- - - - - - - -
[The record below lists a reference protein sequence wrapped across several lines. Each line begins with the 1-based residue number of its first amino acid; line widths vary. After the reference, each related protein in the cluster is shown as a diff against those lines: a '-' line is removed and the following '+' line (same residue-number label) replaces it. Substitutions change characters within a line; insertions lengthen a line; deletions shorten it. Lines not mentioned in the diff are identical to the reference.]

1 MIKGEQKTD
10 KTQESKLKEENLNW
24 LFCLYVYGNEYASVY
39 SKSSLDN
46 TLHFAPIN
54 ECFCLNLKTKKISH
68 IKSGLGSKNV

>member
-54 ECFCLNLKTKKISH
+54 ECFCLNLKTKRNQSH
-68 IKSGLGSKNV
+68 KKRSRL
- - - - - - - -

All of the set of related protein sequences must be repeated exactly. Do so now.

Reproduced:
[The record below lists a reference protein sequence wrapped across several lines. Each line begins with the 1-based residue number of its first amino acid; line widths vary. After the reference, each related protein in the cluster is shown as a diff against those lines: a '-' line is removed and the following '+' line (same residue-number label) replaces it. Substitutions change characters within a line; insertions lengthen a line; deletions shorten it. Lines not mentioned in the diff are identical to the reference.]

1 MIKGEQKTD
10 KTQESKLKEENLNW
24 LFCLYVYGNEYASVY
39 SKSSLDN
46 TLHFAPIN
54 ECFCLNLKTKKISH
68 IKSGLGSKNV

>member
-54 ECFCLNLKTKKISH
+54 ECFCLNLKTKRNQSH
-68 IKSGLGSKNV
+68 KKRSRL